What do we do in the International Prehistoric Archaeology Program?
Throughout the course of our one-year MA program in Prehistoric Archaeology, we will explore the anatomical and cultural evolution of hominids over the last five million years. The University of Haifa is situated in the Southern Levant, one of the most important regions in the world to study human evolution. With archaeological sites dating back nearly two million years, many major evolutionary processes first took place in the Southern Levant including the dispersion of spread of hominid species out of Africa and the emergence of farming and sedentary life.
Our students gain valuable hands-on experience in the program by participating in excavations and analyzing material culture from prehistoric Mount Carmel. Throughout the program, students will intensively study Mount Carmel as a case study. Mount Carmel is among the world's most intensively studied regions and rich in important prehistoric sites. For over 80 years, Mount Carmel has been the focus of research regarding ancient human lifeways and adaptations to changing environments. The concentration of prehistoric sites in Nahal Me’arot, four caves comprising over 500,000 years of human occupation, was rightly declared a World Heritage Site in 2012. Our students have the opportunity to participate in the on-going excavation of the el-Wad terrace, part of Nahal Me’arot, during the second semester of the program.
Why study Prehistoric Mount Carmel?
The Mount Carmel ecosystem is a UNESCO biosphere reserve (since 1996) and is also famous for its contrasting landscape and unique prehistoric sites. The range is ecologically diverse, encompassing a complex mosaic of habitats. A great variety of plant and animal resources would have been available to prehistoric groups of hunter-gatherers in this area. This unique ecotonal background provides an excellent opportunity to study prehistoric occupations in their particular environmental and ecological settings.
Numerous caves dot the mountain escarpments and hold a detailed record of palaeo-environmental fluctuations in both geological and anthropogenic contexts. An exceptionally long cultural sequence extending from the Lower Palaeolithic through the Neolithic representing at least 500,000 years of human evolution is exposed in the caves, rock-shelters and open-air sites of the region. Hundreds of prehistoric sites have been discovered on the Mount Carmel ridge and its surroundings. Some of these sites were excavated in the past by world renowned scholars including the late Dorothy Garrod and Ofer Bar-Yosef of Harvard University. Others continue to be excavated today by leading prehistorians of the University of Haifa whereas many more sites await discovery. Sites such as the caves of Tabun and Skhul preserve some of the oldest burials known to us including remains of both Homo sapiens and Neanderthals, providing key evidence for the study of human evolution and interactions between these species. A number of sites in Mount Carmel such as the caves of el-Wad, Nahal Oren and Raqefet have also yielded evidence for the shift from hunting-gathering to agriculture and the emergence of some of the earliest sedentary villages in the world.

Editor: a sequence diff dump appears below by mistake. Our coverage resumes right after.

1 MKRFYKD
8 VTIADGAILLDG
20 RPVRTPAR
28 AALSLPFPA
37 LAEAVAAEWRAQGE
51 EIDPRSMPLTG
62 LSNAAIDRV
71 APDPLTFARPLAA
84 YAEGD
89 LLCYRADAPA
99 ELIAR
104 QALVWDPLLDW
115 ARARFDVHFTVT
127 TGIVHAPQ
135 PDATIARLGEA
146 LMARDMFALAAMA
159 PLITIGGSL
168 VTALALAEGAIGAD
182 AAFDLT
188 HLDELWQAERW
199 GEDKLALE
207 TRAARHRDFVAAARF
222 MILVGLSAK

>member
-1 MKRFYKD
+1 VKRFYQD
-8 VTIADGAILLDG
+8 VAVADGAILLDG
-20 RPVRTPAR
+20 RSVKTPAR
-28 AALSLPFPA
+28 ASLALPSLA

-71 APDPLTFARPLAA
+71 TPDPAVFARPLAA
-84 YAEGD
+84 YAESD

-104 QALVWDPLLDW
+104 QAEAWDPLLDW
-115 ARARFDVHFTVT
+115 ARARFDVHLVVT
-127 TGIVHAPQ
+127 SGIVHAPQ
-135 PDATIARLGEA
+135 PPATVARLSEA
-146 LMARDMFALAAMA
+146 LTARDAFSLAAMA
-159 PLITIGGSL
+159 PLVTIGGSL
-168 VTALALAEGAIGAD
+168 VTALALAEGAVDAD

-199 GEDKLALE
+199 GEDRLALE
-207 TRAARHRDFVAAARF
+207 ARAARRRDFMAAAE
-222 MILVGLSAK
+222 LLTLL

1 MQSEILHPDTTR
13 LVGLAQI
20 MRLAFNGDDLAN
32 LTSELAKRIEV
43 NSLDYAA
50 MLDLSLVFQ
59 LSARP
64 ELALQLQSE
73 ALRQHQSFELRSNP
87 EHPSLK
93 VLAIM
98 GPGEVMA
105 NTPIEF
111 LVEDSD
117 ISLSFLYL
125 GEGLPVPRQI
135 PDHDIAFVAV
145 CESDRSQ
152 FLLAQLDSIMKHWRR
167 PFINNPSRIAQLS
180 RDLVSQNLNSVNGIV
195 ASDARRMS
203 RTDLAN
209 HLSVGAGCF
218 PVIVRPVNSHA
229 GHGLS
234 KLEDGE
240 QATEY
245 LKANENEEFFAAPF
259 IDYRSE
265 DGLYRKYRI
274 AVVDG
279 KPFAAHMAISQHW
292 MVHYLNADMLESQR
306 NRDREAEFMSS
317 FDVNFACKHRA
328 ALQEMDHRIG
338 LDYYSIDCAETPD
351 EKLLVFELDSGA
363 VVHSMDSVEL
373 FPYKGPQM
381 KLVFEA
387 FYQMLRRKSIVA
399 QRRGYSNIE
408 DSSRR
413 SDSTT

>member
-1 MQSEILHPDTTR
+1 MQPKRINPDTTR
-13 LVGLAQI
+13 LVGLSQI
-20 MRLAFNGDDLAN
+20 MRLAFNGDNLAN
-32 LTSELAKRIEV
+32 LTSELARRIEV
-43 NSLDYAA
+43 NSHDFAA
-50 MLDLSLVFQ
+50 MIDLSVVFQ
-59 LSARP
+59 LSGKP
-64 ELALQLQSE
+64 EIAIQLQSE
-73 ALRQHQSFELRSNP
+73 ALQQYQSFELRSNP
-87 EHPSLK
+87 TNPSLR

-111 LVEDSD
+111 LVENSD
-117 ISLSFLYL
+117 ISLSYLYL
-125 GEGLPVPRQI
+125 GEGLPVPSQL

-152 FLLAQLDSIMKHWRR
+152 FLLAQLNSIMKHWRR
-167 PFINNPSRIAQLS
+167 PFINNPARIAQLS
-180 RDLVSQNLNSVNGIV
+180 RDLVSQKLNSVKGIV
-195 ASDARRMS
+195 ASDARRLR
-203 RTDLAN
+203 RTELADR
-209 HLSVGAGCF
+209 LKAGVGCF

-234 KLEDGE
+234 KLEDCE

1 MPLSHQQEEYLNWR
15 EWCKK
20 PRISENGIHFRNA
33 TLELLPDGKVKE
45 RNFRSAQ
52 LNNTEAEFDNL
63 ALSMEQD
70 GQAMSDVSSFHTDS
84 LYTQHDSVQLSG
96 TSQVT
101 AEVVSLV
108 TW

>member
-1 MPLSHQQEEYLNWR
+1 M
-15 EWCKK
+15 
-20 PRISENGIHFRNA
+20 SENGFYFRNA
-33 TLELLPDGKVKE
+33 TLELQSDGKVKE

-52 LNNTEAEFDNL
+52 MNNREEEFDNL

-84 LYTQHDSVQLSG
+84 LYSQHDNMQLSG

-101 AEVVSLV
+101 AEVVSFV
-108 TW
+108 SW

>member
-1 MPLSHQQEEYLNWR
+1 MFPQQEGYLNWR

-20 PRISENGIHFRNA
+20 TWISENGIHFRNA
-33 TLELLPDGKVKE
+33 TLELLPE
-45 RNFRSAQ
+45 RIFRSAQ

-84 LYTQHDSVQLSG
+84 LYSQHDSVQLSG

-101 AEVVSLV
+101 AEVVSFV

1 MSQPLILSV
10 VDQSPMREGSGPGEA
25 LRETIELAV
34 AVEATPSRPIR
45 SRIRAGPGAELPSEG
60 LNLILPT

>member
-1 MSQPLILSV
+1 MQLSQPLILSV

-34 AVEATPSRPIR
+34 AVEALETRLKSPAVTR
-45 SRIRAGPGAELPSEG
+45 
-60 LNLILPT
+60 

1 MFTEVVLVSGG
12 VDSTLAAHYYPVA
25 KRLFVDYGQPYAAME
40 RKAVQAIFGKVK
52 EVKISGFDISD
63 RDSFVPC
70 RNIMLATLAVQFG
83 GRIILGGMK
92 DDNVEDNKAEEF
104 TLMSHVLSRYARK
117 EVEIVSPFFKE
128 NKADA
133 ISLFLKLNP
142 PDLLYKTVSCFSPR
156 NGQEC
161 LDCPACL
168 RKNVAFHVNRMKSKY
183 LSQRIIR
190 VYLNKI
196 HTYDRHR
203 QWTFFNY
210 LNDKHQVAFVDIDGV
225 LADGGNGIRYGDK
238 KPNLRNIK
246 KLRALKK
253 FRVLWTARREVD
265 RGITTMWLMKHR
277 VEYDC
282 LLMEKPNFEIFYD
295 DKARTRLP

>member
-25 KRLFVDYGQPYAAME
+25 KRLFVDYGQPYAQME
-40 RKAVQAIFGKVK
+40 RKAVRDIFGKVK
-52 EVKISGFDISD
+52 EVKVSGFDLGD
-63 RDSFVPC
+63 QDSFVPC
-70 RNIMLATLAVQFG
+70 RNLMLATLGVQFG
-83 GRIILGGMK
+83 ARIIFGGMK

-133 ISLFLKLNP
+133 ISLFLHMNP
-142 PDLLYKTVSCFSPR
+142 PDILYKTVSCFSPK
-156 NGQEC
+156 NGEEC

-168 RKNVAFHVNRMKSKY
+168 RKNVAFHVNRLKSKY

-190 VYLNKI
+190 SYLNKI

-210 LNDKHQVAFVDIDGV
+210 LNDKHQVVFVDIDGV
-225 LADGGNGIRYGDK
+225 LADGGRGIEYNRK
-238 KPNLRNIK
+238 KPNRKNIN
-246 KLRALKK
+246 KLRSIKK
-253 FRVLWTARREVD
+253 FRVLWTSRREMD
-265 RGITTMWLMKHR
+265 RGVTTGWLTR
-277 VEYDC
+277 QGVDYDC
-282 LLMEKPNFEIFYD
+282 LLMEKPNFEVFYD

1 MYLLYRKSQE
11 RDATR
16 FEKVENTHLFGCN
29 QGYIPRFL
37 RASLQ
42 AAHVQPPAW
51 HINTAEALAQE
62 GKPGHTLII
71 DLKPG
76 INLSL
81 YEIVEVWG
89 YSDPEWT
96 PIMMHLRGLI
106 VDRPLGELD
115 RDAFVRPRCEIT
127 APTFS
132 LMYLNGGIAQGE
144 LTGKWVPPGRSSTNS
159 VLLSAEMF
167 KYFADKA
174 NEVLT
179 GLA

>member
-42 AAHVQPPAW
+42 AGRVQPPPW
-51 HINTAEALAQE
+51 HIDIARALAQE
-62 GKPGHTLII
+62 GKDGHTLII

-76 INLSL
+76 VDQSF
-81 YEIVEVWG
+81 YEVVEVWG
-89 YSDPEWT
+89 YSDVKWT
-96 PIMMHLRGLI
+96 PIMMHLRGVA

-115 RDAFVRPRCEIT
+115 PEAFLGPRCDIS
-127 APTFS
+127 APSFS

Why Study Prehistoric Archaeology at the University of Haifa?
The University of Haifa is a center of excellence in prehistoric research. The department is widely acknowledged worldwide for its long history of accomplishments in the investigating prehistoric Mount Carmel. Several multidisciplinary projects including surveys, excavations and laboratory studies are currently being conducted by members of the department on Mount Carmel. These include a wide variety of studies in biological evolution, palaeo-ecology, geomorphology, geology, archaeobotany, archaeozoology and lithic analysis. These studies are based on close cooperation among scholars from diverse disciplines and the University’s departments of archaeology, geography and biology.
Prehistorians at the University of Haifa have a track record of over 40 years of experience in excavating prehistoric sites in Mount Carmel and reconstructing aspects of palaeo-ecology. As a close knit research group, we emphasize continual contribution to regional and global knowledge and make it our duty to keep up to date on the most recent developments in method and theory within our discipline discipline. Our main goal is to provide opportunities for students to acquire hands-on experience with the fundamentals of prehistoric archaeology and to specialize in the varied subject matters of this discipline. We, therefore, strive to incorporate undergraduate and graduate students in our ongoing projects. Thus, we return to some of the important sites excavated generations ago, armed with revised research questions and applying new and sophisticated techniques, with our students participating in all aspects of the planning and day-to-day running of the field expeditions and laboratory studies.